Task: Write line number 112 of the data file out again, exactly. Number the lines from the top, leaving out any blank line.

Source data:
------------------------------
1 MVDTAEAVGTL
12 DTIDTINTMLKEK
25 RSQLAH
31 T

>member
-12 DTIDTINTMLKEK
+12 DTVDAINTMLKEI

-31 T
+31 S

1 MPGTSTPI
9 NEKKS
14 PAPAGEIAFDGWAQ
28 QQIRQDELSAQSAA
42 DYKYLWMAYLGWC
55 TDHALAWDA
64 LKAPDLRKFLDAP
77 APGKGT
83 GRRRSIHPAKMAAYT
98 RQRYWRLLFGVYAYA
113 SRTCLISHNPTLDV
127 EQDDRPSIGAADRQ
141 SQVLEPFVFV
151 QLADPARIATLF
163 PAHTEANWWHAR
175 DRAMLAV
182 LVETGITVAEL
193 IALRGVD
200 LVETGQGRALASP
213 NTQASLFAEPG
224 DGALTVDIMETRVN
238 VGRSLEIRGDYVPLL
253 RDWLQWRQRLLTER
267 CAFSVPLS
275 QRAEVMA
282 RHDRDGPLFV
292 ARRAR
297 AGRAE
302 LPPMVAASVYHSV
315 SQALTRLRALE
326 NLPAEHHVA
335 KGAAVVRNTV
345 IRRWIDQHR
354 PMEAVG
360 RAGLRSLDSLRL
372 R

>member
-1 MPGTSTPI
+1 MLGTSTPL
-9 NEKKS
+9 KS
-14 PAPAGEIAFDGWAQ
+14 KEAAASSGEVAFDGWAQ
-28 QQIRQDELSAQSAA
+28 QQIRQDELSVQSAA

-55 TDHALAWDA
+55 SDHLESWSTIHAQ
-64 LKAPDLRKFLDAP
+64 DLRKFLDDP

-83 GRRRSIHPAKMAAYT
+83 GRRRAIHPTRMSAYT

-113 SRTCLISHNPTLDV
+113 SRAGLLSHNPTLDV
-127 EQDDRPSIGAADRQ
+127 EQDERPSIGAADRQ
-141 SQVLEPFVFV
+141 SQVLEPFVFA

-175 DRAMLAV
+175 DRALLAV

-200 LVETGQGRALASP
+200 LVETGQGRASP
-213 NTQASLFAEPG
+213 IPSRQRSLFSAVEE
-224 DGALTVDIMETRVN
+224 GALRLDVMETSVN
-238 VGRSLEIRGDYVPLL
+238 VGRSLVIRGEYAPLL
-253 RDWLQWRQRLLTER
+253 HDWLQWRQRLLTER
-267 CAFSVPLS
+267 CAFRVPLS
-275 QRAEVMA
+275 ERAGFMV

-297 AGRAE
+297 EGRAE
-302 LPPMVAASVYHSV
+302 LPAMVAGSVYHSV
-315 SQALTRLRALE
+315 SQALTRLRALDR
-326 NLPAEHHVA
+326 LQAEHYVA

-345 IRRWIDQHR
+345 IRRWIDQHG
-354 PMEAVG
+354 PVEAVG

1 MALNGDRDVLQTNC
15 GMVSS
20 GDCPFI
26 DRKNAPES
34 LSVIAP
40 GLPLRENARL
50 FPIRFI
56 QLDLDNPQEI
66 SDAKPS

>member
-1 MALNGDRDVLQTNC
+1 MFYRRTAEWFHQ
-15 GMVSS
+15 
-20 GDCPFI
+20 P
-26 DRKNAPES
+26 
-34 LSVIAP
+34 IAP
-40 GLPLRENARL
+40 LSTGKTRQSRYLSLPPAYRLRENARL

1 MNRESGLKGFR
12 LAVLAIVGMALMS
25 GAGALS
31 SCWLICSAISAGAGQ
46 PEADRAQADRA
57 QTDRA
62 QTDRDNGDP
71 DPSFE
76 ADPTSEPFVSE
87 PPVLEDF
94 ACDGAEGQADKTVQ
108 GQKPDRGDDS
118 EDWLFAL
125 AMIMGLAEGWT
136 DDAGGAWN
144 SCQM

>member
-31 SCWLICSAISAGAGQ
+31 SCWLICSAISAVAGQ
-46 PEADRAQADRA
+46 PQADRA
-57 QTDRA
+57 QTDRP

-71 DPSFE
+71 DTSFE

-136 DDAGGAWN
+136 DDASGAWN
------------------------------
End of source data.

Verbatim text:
+26 